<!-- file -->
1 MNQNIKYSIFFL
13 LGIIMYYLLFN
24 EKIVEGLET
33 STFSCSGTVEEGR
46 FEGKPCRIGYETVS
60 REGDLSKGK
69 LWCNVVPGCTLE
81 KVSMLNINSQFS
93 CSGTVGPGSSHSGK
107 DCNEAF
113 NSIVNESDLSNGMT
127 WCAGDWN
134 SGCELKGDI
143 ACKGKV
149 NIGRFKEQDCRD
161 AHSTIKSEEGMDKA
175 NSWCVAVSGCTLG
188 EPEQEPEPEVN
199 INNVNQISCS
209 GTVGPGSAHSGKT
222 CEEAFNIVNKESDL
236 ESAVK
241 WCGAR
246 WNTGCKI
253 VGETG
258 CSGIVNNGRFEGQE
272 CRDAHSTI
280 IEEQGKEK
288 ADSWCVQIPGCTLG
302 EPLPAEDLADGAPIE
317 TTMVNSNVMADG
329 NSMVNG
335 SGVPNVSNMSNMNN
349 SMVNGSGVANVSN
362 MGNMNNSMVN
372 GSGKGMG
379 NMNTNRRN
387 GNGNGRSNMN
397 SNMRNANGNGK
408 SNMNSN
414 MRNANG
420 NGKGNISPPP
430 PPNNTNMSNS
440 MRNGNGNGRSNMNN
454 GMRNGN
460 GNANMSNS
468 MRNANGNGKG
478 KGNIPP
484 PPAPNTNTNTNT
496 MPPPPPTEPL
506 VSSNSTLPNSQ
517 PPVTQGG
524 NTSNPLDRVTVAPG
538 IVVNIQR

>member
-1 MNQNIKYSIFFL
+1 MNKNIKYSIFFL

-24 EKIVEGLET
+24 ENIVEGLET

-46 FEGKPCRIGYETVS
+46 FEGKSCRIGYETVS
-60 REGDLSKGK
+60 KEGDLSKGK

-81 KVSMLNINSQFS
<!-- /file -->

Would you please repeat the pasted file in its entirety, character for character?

1 MNQNIKYSIFFL
13 LGIIMYYLLFN
24 EKIVEGLET
33 STFSCSGTVEEGR
46 FEGKPCRIGYETVS
60 REGDLSKGK
69 LWCNVVPGCTLE
81 KVSMLNINSQFS
93 CSGTVGPGSSHSGK
107 DCNEAF
113 NSIVNESDLSNGMT
127 WCAGDWN
134 SGCELKGDI
143 ACKGKV
149 NIGRFKEQDCRD
161 AHSTIKSEEGMDKA
175 NSWCVAVSGCTLG
188 EPEQEPEPEVN
199 INNVNQISCS
209 GTVGPGSAHSGKT
222 CEEAFNIVNKESDL
236 ESAVK
241 WCGAR
246 WNTGCKI
253 VGETG
258 CSGIVNNGRFEGQE
272 CRDAHSTI
280 IEEQGKEK
288 ADSWCVQIPGCTLG
302 EPLPAEDLADGAPIE
317 TTMVNSNVMADG
329 NSMVNG
335 SGVPNVSNMSNMNN
349 SMVNGSGVANVSN
362 MGNMNNSMVN
372 GSGKGMG
379 NMNTNRRN
387 GNGNGRSNMN
397 SNMRNANGNGK
408 SNMNSN
414 MRNANG
420 NGKGNISPPP
430 PPNNTNMSNS
440 MRNGNGNGRSNMNN
454 GMRNGN
460 GNANMSNS
468 MRNANGNGKG
478 KGNIPP
484 PPAPNTNTNTNT
496 MPPPPPTEPL
506 VSSNSTLPNSQ
517 PPVTQGG
524 NTSNPLDRVTVAPG
538 IVVNIQR

>member
-1 MNQNIKYSIFFL
+1 MNKNIKYSIFFL

-24 EKIVEGLET
+24 ENIVEGLET

-46 FEGKPCRIGYETVS
+46 FEGKSCRIGYETVS
-60 REGDLSKGK
+60 KEGDLSKGK

-81 KVSMLNINSQFS